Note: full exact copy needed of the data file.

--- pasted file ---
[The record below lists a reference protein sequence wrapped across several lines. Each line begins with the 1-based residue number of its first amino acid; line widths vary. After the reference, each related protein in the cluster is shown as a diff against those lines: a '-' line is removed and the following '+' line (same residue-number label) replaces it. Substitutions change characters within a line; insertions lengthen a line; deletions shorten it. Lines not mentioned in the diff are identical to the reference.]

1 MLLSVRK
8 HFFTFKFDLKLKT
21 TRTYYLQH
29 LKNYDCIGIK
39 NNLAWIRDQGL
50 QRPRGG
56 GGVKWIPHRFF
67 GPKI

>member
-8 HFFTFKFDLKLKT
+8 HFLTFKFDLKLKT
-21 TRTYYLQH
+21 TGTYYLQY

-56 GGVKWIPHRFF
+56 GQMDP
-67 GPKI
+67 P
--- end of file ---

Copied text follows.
[The record below lists a reference protein sequence wrapped across several lines. Each line begins with the 1-based residue number of its first amino acid; line widths vary. After the reference, each related protein in the cluster is shown as a diff against those lines: a '-' line is removed and the following '+' line (same residue-number label) replaces it. Substitutions change characters within a line; insertions lengthen a line; deletions shorten it. Lines not mentioned in the diff are identical to the reference.]

1 MLLSVRK
8 HFFTFKFDLKLKT
21 TRTYYLQH
29 LKNYDCIGIK
39 NNLAWIRDQGL
50 QRPRGG
56 GGVKWIPHRFF
67 GPKI

>member
-8 HFFTFKFDLKLKT
+8 HFLTFKFDLKLKT
-21 TRTYYLQH
+21 TGTYYLQY

-56 GGVKWIPHRFF
+56 GQMDP
-67 GPKI
+67 P